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a892: Black Caucus calls on US to lift veto on internationalassistance (fwd)
Black Caucus calls on United States to lift veto on international assistance
Fri Feb 22,11:48 AM ET
By MICHAEL NORTON, Associated Press Writer
PORT-AU-PRINCE, Haiti - The United States should lift its veto on disbursing millions of dollars in aid to impoverished Haiti, members of the U.S. Congressional Black Caucus (news - web sites) said Friday.
"The Black Caucus has unanimously agreed that these funds be released immediately," Rep. John Conyers (news) (Dem., Mich.) said at International Airport, winding up a fact-finding mission he and Rep. Carrie Meek (news) (Dem., Fla.) began Wednesday.
"It is morally correct" to release the aid, Meek said after the mission, which included meetings with President Jean-Bertrand Aristide, opposition leaders, foreign diplomats, and civil and religious leaders.
Poverty and political instability have increased since flawed local and legislative elections that Aristide's Lavalas Family party swept in 2000. The opposition has accused Aristide partisans of rigging the vote to ensure one-man, one-party rule.
Since then, the international community has blocked hundreds of millions of foreign aid dollars until a consensus is reached with the opposition on new elections.
"The failure to find a solution to the political impasse between Aristide's government and the opposition party coalition could lead to anarchy in the near future," Conyers warned in a written statement released Friday.
The United States has maintained its own dlrs 70 million aid package to Haiti, but is channeling the funds through non-governmental agencies.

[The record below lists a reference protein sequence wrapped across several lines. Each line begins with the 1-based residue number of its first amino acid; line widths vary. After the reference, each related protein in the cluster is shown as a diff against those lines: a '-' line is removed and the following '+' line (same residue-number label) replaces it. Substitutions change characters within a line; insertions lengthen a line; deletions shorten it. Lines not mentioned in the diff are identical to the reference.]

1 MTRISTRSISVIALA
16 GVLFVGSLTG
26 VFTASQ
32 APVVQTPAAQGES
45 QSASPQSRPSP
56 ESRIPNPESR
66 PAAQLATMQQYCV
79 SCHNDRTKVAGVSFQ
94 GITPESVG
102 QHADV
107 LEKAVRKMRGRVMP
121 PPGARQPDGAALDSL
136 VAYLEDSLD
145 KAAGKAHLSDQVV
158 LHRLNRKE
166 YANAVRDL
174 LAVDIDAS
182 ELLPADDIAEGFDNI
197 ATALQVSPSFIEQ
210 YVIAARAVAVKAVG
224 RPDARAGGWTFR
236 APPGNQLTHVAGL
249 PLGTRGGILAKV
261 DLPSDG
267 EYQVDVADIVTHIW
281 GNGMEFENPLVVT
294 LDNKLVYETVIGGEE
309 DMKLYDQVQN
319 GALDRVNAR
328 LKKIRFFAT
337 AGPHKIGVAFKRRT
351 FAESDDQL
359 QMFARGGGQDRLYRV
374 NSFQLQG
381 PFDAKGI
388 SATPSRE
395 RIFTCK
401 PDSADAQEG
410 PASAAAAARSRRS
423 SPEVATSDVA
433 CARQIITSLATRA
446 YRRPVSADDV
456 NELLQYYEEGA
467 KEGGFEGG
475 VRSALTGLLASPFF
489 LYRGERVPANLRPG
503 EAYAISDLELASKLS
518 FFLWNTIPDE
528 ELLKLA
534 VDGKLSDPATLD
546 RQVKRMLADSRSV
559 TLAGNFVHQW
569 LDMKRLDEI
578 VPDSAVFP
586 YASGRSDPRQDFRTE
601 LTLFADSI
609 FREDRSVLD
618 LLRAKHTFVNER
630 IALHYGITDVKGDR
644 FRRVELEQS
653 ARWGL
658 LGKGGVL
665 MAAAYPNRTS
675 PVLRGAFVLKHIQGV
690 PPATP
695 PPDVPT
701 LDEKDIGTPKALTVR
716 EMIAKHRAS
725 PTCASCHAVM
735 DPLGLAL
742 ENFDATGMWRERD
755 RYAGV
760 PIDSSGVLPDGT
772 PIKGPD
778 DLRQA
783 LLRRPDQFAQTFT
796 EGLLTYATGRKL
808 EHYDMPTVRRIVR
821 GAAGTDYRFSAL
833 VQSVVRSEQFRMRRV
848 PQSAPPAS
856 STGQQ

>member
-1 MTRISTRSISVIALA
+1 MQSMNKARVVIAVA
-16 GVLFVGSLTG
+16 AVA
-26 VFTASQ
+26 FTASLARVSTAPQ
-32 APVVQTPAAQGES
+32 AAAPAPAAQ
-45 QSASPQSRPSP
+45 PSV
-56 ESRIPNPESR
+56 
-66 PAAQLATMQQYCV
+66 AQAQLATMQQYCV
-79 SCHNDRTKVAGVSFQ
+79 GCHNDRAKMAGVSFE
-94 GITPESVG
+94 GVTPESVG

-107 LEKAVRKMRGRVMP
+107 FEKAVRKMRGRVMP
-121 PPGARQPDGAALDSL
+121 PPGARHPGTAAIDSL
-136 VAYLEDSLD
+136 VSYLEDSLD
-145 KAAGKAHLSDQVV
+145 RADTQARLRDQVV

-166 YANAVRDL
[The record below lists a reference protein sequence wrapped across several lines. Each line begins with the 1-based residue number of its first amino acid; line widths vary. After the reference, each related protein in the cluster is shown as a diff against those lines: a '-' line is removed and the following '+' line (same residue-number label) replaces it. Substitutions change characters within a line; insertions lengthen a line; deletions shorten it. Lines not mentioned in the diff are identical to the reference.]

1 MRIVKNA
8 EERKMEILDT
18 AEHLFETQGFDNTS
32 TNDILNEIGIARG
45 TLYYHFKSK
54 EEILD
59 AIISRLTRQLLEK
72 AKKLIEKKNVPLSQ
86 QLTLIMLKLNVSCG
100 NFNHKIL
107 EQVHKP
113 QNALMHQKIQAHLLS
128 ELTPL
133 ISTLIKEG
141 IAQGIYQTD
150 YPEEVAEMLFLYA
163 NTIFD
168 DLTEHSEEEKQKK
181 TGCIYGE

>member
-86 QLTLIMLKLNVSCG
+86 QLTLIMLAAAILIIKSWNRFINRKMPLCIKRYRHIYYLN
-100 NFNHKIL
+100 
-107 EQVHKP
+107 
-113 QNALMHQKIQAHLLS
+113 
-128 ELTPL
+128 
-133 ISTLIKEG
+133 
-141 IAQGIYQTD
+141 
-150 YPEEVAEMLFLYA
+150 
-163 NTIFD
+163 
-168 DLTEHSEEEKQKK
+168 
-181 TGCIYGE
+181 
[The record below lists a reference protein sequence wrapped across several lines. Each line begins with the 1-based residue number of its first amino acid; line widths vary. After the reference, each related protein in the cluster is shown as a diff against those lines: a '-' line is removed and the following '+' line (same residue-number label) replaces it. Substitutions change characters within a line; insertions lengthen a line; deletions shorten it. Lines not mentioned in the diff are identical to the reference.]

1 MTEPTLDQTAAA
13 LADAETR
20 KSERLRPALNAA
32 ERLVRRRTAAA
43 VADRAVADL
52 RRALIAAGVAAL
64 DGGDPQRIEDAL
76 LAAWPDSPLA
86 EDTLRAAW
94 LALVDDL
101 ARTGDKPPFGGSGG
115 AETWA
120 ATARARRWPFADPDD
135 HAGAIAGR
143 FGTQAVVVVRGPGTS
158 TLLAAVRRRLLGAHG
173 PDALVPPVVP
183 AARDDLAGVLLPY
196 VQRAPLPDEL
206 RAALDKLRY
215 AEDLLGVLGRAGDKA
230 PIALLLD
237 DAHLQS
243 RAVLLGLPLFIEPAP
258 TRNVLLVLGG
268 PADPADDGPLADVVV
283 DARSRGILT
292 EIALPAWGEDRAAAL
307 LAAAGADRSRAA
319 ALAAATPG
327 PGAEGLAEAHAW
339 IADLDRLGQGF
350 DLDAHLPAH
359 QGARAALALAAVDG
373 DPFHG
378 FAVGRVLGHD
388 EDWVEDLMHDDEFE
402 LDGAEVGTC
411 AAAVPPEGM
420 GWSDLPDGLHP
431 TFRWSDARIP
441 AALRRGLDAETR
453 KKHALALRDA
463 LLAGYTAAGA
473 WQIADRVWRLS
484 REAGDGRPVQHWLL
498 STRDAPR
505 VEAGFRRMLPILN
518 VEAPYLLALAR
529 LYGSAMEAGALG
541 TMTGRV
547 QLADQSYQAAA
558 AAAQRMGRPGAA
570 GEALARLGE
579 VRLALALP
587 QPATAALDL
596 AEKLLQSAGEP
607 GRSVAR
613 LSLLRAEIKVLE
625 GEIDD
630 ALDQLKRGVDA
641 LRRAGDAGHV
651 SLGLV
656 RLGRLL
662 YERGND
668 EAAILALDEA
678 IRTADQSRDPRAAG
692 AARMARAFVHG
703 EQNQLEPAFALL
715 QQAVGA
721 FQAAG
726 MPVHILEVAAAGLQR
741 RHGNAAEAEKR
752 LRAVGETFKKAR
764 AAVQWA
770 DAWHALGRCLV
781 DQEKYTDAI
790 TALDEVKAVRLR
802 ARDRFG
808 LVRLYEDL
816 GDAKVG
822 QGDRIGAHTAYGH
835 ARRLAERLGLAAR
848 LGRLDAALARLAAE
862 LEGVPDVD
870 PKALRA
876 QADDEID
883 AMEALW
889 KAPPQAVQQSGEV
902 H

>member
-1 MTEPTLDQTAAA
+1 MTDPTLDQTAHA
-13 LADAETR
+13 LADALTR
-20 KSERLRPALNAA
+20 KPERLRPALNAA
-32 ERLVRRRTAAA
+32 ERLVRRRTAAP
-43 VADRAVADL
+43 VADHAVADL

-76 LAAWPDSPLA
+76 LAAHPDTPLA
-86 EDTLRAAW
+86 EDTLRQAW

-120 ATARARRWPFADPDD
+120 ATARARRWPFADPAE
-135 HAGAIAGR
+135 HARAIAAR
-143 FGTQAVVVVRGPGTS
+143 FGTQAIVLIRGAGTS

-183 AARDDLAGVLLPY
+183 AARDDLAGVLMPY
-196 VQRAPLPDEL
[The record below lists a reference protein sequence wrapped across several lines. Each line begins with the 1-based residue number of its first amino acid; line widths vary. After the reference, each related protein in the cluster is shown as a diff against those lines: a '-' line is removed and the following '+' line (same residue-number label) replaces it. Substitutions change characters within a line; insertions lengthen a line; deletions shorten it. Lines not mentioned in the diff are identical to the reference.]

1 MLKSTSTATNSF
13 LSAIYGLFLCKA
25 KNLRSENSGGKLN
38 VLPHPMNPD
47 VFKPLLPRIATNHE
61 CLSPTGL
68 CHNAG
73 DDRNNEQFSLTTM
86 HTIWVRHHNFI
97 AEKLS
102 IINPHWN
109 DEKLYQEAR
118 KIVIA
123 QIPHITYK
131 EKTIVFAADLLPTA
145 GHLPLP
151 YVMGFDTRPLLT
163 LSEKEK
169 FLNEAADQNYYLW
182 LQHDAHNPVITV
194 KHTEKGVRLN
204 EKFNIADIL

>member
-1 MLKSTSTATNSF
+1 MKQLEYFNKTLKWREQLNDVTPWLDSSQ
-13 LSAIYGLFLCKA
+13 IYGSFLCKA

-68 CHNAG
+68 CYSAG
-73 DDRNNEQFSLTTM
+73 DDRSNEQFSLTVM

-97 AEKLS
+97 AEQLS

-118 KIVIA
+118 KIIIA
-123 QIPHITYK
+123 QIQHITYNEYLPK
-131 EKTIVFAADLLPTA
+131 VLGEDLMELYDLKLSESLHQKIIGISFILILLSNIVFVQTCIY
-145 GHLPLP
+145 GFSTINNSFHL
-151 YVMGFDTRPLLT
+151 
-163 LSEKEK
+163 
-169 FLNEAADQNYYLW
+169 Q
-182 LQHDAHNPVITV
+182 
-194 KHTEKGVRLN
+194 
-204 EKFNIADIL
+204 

However, it has vetoed the disbursement of some dlrs 146 million in low-interest, long-term loans from the Inter-American Development Bank.
"We do not believe enough has been done yet to move the political process forward to assure ourselves that additional aid will be used in the most effective way at this time," U.S. Secretary of State Colin Powell (news - web sites) said Feb. 7.
On Dec. 17, gunmen raided the National Palace and held it for seven hours before fleeing. At least 10 were killed in the attack and subsequent violence.
Aristide said the attack was an attempt to assassinate him and overthrow democracy, but the opposition charges it was a staged event designed to repress dissent.
Meanwhile, Haiti's chronically depressed economy continues to slump. In 1991, the Haitian army ousted Aristide in a bloody coup. In 1995, after U.S. troops restored him to office, the annual growth rate was 4.5 percent. Last year, it fell below zero.
In a Nov. 23 letter to the 38-member Black Caucus, Aristide applauded its defense of his government, saying "the economic blockade imposed on the Haitian people must come to an end so that Haiti can move forward in peace toward economic and social prosperity."
The opposition denies it is standing in the way of progress.
"We have never demanded foreign assistance be suspended, and we won't fight against its resumption," opposition spokesman Mischa Gaillard said.